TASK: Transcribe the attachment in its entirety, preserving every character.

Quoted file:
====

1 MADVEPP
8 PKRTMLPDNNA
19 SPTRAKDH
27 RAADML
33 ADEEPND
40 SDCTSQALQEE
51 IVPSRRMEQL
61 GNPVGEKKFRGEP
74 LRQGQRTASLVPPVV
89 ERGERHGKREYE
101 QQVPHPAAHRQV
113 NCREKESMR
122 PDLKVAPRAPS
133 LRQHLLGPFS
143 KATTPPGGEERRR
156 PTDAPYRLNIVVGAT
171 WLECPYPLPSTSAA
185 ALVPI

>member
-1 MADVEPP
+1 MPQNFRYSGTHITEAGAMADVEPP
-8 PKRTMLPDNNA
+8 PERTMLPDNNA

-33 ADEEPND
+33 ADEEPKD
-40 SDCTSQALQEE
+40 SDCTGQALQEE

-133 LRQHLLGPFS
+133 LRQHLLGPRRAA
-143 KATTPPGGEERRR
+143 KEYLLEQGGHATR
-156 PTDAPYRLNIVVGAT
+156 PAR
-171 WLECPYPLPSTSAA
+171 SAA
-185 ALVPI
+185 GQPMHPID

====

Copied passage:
1 MADVEPP
8 PKRTMLPDNNA
19 SPTRAKDH
27 RAADML
33 ADEEPND
40 SDCTSQALQEE
51 IVPSRRMEQL
61 GNPVGEKKFRGEP
74 LRQGQRTASLVPPVV
89 ERGERHGKREYE
101 QQVPHPAAHRQV
113 NCREKESMR
122 PDLKVAPRAPS
133 LRQHLLGPFS
143 KATTPPGGEERRR
156 PTDAPYRLNIVVGAT
171 WLECPYPLPSTSAA
185 ALVPI

>member
-1 MADVEPP
+1 MPQNFRYSGTHITEAGAMADVEPP
-8 PKRTMLPDNNA
+8 PERTMLPDNNA

-33 ADEEPND
+33 ADEEPKD
-40 SDCTSQALQEE
+40 SDCTGQALQEE

-133 LRQHLLGPFS
+133 LRQHLLGPRRAA
-143 KATTPPGGEERRR
+143 KEYLLEQGGHATR
-156 PTDAPYRLNIVVGAT
+156 PAR
-171 WLECPYPLPSTSAA
+171 SAA
-185 ALVPI
+185 GQPMHPID